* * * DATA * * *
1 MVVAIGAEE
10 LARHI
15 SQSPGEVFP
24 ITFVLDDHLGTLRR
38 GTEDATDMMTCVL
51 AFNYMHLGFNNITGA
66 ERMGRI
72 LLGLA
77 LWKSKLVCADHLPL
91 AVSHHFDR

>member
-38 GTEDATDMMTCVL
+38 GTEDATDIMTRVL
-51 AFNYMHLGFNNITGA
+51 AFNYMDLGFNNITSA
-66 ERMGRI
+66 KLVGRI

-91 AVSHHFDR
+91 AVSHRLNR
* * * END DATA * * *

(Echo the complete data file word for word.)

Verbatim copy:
1 MVVAIGAEE
10 LARHI
15 SQSPGEVFP
24 ITFVLDDHLGTLRR
38 GTEDATDMMTCVL
51 AFNYMHLGFNNITGA
66 ERMGRI
72 LLGLA
77 LWKSKLVCADHLPL
91 AVSHHFDR

>member
-38 GTEDATDMMTCVL
+38 GTEDATDIMTRVL
-51 AFNYMHLGFNNITGA
+51 AFNYMDLGFNNITSA
-66 ERMGRI
+66 KLVGRI

-91 AVSHHFDR
+91 AVSHRLNR